Myopia is becoming more common across the world, affecting approximately two billion people and rising. Different kinds of therapies (optical, pharmaceutical, environmental, or behavioral) have been proposed to decrease myopia progression, but with variable results and a lack of standardization. The evidence that targeted myopic defocus inhibits eye length growth has paved the way for several contact and spectacle lense designs to induce a peripheral defocus, thus slowing myopia progression, but the perfect configuration has yet to be defined. One of the newest and more promising approaches in this field is the use of Defocus Incorporated Multiple Segments (DIMS) lenses. These lenses are built from the assumption that targeted myopic defocus, produced by 396 mid-peripheral lenslets with positive power, inhibits eye length growth. Recent studies have highlighted the effectiveness of these lenses compared to children who had worn single vision spectacle lenses, in terms of myopia control and tolerability. Despite the evidence that these lenses can help slow down the progression of myopia, the occasional mid-peripheral aberrations they can induce, as well as the overall eye strain that comes with wearing them, should not be overlooked. The aim of this review is to give attention to the advantages and the shortfalls of this new approach and to evaluate its effectiveness in clinical practice.

Overview on defocus incorporated multiple segments lenses: a novel perspective in myopia progression management

Kilian, Raphael;
2022-01-01

Abstract

Myopia is becoming more common across the world, affecting approximately two billion people and rising. Different kinds of therapies (optical, pharmaceutical, environmental, or behavioral) have been proposed to decrease myopia progression, but with variable results and a lack of standardization. The evidence that targeted myopic defocus inhibits eye length growth has paved the way for several contact and spectacle lense designs to induce a peripheral defocus, thus slowing myopia progression, but the perfect configuration has yet to be defined. One of the newest and more promising approaches in this field is the use of Defocus Incorporated Multiple Segments (DIMS) lenses. These lenses are built from the assumption that targeted myopic defocus, produced by 396 mid-peripheral lenslets with positive power, inhibits eye length growth. Recent studies have highlighted the effectiveness of these lenses compared to children who had worn single vision spectacle lenses, in terms of myopia control and tolerability. Despite the evidence that these lenses can help slow down the progression of myopia, the occasional mid-peripheral aberrations they can induce, as well as the overall eye strain that comes with wearing them, should not be overlooked. The aim of this review is to give attention to the advantages and the shortfalls of this new approach and to evaluate its effectiveness in clinical practice.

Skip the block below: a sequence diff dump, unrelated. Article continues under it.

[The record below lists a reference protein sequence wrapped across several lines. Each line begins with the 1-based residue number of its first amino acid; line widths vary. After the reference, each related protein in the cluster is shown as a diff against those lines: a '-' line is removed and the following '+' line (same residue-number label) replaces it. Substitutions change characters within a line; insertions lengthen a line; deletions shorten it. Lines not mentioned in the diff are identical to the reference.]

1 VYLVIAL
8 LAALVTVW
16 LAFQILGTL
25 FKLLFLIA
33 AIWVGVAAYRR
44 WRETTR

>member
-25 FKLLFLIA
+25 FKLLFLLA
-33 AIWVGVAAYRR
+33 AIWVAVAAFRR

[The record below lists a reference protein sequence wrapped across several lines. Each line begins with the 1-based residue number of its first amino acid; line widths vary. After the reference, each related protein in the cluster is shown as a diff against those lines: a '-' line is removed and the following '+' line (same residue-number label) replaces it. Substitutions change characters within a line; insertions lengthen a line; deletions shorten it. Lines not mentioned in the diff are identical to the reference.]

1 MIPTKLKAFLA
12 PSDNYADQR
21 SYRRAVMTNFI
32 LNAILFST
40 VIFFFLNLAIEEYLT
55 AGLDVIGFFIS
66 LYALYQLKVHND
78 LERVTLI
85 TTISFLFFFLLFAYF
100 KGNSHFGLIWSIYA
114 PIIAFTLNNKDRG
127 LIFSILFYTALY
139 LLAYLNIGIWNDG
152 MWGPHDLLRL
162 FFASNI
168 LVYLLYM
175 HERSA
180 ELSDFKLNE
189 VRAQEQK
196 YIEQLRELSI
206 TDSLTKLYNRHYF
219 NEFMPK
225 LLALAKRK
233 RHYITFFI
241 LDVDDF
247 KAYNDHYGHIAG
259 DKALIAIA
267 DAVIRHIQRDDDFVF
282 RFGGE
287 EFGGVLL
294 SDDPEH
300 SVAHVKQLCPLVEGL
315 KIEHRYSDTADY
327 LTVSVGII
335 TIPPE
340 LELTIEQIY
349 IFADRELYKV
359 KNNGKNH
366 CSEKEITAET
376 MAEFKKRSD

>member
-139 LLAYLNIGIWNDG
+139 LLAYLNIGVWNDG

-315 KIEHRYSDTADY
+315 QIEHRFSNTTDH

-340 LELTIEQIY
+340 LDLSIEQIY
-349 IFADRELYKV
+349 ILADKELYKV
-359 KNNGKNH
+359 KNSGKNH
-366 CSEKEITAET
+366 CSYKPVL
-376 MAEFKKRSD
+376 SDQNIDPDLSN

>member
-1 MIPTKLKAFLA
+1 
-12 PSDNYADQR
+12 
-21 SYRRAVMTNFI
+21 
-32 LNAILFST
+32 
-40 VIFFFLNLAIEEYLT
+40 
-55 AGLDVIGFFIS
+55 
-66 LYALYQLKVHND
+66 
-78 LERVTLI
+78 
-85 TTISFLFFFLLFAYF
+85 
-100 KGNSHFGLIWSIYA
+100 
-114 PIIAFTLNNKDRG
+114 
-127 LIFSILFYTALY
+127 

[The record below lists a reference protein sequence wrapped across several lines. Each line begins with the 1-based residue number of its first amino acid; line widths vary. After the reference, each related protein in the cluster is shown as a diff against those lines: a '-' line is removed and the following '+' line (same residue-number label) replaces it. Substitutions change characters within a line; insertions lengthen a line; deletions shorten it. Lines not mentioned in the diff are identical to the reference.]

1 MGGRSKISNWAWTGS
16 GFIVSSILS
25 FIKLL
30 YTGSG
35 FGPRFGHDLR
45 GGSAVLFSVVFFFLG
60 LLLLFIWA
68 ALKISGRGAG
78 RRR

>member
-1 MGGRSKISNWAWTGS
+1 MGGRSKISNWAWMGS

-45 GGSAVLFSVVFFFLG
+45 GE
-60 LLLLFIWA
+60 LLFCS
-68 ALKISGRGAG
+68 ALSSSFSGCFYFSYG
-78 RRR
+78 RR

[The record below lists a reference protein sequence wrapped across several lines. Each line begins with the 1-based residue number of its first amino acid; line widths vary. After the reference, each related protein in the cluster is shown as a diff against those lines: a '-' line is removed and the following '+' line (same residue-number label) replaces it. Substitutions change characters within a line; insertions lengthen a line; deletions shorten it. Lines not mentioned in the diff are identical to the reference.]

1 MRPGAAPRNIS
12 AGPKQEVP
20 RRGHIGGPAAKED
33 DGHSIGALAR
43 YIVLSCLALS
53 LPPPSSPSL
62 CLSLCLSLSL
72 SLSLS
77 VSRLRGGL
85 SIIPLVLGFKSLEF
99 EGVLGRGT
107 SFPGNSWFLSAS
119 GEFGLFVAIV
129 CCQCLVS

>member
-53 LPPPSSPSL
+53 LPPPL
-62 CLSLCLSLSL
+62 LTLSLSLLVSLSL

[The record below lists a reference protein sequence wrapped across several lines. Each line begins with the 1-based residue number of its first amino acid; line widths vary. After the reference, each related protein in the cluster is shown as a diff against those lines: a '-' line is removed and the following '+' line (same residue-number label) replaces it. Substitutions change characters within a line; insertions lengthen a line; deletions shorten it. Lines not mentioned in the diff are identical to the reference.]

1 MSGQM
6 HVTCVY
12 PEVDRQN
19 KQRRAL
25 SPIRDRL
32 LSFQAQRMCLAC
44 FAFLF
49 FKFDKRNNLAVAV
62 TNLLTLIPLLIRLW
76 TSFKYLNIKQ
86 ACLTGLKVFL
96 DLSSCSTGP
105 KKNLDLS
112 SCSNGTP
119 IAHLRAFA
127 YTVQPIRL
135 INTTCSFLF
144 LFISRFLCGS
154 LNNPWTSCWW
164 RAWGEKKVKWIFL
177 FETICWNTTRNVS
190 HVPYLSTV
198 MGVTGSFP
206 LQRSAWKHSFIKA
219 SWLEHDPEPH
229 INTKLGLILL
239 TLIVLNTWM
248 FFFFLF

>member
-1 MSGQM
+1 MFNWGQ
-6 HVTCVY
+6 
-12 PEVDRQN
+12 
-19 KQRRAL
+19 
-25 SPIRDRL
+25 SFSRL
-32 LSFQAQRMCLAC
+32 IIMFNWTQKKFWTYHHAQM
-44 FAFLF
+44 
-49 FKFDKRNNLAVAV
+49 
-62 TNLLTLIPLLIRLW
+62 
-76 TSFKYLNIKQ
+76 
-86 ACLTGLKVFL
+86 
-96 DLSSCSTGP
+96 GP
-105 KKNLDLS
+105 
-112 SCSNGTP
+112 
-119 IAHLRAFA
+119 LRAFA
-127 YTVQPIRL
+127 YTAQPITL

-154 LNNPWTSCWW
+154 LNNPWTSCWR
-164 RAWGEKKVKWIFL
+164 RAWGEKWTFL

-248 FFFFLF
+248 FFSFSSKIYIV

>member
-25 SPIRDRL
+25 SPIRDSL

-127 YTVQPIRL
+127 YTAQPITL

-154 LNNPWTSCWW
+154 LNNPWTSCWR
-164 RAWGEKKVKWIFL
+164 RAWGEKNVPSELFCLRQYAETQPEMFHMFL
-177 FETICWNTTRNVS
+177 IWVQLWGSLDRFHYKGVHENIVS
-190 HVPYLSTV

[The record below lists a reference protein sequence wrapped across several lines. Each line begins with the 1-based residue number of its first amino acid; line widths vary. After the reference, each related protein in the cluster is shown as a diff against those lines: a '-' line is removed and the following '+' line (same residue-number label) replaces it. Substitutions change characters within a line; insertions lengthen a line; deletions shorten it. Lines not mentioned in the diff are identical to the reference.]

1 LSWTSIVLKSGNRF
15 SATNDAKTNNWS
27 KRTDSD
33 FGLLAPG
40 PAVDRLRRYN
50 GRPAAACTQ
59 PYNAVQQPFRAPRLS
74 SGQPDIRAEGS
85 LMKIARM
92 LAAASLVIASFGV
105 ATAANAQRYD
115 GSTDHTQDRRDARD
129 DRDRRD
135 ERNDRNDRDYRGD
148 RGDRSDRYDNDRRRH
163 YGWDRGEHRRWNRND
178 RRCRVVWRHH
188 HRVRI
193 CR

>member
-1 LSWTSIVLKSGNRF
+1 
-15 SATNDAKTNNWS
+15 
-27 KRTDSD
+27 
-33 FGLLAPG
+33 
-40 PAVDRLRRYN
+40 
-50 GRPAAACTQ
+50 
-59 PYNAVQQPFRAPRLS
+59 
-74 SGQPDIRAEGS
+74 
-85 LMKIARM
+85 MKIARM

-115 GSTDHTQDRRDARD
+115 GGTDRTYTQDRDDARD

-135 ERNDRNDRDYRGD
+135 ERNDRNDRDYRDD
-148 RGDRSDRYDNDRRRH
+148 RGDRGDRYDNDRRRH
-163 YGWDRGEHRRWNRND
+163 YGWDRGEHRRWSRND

2022
myopia; myopia control; myopic defocus; spectacle lens; DIMS; defocus incorporated multiple segments; peripheral defocus; relative peripheral refraction
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Utilizza questo identificativo per citare o creare un link a questo documento: https://hdl.handle.net/11562/1062431
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